- policy instruments selected are flexible and determined on a case-by-case basis;
- costs of program management are not borne by general taxpayers; and
- Consumers have reasonable access to collection systems without charge, to maximize recovery opportunities.
CCME concurrently released two further reports prepared by Marbek Consultants: an Analysis of the Free-Rider Issue in Extended Producer Responsibility Programs and a Summary Report from the National Packaging Workshop in Toronto in March 2007.
Free-riding in EPR
In the first report, Marbek discusses the issue of “free riding: - where one firm (or individual) benefits from the actions and efforts of another without paying or sharing the costs. The report identifies the common causes of free-riding in Canadian EPR programs, including:
- Jurisdictional authority limitations
- Lack of regulatory backdrop
- Lack of enforcement
- No brand owner identified
- Multiple players/data availability
- Systems based solely on fees at point of sale
- Program design.
Marbek concludes that extent of the free-riding issue and the causes vary across programs in Canada. In the majority of programs reviewed, it is considered a minor issue. In others, the scale of the problem is somewhat greater. Although it is possible that the scale of free riding could threaten the financial viability of an EPR program, this is currently not the case in most Canadian programs.
However, the report notes that significant equity concerns were obvious in all free-rider situations reviewed regardless of the scale of the problem. Addressing free-riding is somewhat easier in programs that target single category packages (for example, single packaging such as beverage container deposit-return systems) rather than in programs that involve multiple types of packaging or products.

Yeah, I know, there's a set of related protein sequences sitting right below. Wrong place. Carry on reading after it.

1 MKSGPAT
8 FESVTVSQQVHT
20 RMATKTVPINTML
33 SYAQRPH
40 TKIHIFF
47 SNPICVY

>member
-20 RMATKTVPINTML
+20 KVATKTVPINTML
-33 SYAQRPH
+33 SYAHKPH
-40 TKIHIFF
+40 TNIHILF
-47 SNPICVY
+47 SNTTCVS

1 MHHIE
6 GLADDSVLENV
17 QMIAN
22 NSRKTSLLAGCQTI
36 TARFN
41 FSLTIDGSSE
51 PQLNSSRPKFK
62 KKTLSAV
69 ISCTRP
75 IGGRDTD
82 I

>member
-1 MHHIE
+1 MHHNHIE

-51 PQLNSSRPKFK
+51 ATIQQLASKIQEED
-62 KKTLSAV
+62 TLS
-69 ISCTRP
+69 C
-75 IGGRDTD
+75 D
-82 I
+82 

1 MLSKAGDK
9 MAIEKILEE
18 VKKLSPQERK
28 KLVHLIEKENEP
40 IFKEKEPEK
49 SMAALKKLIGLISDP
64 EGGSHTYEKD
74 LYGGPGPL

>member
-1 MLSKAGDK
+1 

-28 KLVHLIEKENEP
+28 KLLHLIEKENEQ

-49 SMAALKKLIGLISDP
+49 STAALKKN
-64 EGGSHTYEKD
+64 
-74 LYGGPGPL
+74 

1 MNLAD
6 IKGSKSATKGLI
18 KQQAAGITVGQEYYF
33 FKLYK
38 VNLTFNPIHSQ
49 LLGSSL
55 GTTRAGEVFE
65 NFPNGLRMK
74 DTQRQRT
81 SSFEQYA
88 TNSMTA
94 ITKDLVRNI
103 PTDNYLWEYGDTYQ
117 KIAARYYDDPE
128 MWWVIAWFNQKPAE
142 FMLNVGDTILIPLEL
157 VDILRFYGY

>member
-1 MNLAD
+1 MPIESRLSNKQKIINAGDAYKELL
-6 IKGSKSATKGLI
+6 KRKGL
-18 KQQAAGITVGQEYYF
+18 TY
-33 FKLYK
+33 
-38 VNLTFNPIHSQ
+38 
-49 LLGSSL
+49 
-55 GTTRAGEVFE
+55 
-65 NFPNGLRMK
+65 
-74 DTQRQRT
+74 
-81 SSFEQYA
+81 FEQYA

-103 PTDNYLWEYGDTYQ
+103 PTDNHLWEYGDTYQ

National Packaging Workshop
On March 12th and 13th, 2007 a national workshop took place in Toronto, Ontario, focused specifically on packaging issues and the potential CCME role. Hosted by CCME and the Ontario Ministry of Environment, the workshop sought the engage a diverse group of stakeholders and identify possible CCME contributions on sustainable packaging.
The workshop consisted of a series of presentations and discussion addressing the following session themes: sustainable packaging, policy directions, packaging stewardship funding models, green procurement, measuring progress, and the federal role.
Following the workshop, the following recommendations were made to CCME:
- CCME should take a leadership/facilitation role in encouraging sustainable packaging in Canada.
- CCME should develop and lead a national process for the development of a long-term strategy to achieve sustainable packaging, including stakeholder based development of definitions, vision, standards, and (perhaps later) targets and tools. The process should consider and respect differences that exist in existing programs, and should only proceed if provinces commit to the process so that it will make a difference.
- CCME should immediately initiate work in selected “Quick Win” areas (short term actions) as outlined in the report.
The Canada-wide Principles for EPR, as well as the workshop summary and free-rider analysis, are available for download here.
For More Information: Can Council Ministers of the Environment